First, I want to say thanks to ‘Brookings Lib’ Jeff for what he does all the time here at On The Fence Voters, and definitely for what he did in his recent essay! (Well done Jeff!! I’m sorry it took me so long to mention it.) I’ve been trying unsuccessfully to comment on Jeff’s piece for a week now, but have been dealing with almost zero connectivity in a remote campsite where I spent some time on vacation last week.
Jeff’s recent essay was entitled “A Dose of Needed Optimism” and I’m happy he found my participation at recent rallies and marches to be the source of that optimism! After he posted his work, I had additional thoughts about those rallies and marches, as well as about our current political situation. Now that I’m back home, I wanted to share those thoughts here as a blog post rather than just a comment.
To start, I really don’t feel optimistic. Or for that matter, pessimistic. Every single day, though, I do run the gamut between being terrified and discouraged, and if I had to bet money, I’d say that any citizen who cares about our democracy is also terrified and discouraged. I’m a realist and generally run right down the center of most things in my viewpoints. In our politics, I see reasons to be hopeful but I also see plenty of reasons to be fearful. None of that makes my life any easier. As I mentioned, I just returned from our annual camping trip, where for nearly a week, my wife and I treated ourselves to crackling bonfires, great things to eat, a huge lake to paddle our canoe around in, and fireflies rising upward as evenings settled down upon us. It was among the most relaxing scenes imaginable. And yet compared to camping trips in previous years, I could barely relax at all knowing our democracy is still under threat. So many of our campfire conversations this year turned to Roe v. Wade, mass shootings, or the January 6th attack on our Capitol. The election of Trump in 2016 has taken its toll on many people in America. We genuinely hate each other now because of it. Although I still love my country, I no longer see our flag in the way I once did, which is terrible. I never thought I’d feel that way in my life.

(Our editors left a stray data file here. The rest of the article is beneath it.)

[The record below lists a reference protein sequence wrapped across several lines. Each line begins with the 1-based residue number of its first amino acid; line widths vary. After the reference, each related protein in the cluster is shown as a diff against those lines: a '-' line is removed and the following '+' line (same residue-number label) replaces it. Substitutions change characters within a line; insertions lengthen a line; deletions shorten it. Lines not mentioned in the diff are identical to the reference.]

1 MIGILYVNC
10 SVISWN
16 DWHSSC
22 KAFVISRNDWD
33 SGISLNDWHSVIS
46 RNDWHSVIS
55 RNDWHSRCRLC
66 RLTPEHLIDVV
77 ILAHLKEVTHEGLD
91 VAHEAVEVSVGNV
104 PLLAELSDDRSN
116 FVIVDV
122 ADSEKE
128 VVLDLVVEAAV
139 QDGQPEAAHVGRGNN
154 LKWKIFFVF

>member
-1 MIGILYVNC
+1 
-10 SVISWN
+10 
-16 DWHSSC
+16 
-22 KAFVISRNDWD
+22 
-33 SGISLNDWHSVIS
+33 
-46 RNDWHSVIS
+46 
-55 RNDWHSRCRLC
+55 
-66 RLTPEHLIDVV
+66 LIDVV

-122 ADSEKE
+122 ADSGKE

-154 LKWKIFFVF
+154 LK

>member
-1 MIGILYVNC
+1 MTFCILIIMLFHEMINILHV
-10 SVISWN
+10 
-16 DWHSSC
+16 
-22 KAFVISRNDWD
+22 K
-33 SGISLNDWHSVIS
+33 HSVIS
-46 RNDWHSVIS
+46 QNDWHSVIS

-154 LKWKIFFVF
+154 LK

Within days of the leaked Roe v. Wade draft opinion from the Supreme Court, there were rallies and marches nationwide and my city of Cleveland was no exception. There have been several in my town with more planned. I heard about the first one after it was already over with and I cursed myself for missing it, wrongly thinking there would be no more. There was a second one only a few days later and without hesitation, I grabbed my cameras and jumped into my car on the morning of the rally. I had no idea what I was going to do or what to expect. I felt restless though. I felt I had to do something. Something different than anything I’d ever done before.
In a moment of reflection with my foot on the brake, just before I backed my car out of our driveway, I realized why I was driving to Cleveland by myself with my cameras. I wanted to be fully immersed in this cause. I wanted to be in the streets with the Roe v. Wade protesters as a show of solidarity with them, and that was not something I could accomplish while sitting in my chair at home. Off I went. And a few weeks later, Jeff wrote a great piece about how I felt it changed me, and how he felt it could change you.